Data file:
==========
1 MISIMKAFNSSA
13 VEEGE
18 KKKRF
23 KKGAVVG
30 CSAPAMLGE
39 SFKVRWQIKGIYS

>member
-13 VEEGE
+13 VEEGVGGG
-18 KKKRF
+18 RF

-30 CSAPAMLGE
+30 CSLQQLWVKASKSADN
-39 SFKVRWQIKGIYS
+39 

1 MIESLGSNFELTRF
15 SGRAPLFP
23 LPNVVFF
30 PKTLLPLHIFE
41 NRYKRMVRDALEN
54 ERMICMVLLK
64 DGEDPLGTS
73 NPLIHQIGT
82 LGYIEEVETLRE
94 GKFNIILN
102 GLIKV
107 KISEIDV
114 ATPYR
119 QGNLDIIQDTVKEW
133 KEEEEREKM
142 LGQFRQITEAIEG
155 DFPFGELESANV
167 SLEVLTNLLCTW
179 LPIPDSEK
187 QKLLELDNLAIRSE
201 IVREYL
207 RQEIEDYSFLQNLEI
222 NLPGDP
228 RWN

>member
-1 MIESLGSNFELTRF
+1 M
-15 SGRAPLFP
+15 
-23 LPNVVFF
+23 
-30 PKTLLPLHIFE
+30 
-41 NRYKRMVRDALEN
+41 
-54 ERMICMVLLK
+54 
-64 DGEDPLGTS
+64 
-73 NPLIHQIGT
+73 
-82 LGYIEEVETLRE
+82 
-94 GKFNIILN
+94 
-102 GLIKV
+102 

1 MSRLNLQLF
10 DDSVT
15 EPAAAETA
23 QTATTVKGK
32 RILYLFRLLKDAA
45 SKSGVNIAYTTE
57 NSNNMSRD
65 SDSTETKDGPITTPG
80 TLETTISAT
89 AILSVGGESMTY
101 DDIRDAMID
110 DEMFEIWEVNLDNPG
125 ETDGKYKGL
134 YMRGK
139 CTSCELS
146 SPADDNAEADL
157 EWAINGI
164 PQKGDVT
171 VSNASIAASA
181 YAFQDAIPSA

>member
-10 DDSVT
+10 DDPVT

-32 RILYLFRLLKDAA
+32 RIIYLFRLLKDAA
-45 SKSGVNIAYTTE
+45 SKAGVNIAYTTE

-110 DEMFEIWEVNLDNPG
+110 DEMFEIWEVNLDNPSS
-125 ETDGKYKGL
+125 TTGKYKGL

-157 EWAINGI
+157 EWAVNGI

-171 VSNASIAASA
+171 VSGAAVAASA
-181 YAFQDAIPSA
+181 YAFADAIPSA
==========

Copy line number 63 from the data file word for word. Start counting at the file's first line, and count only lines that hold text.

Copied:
1 MSRLNLQLF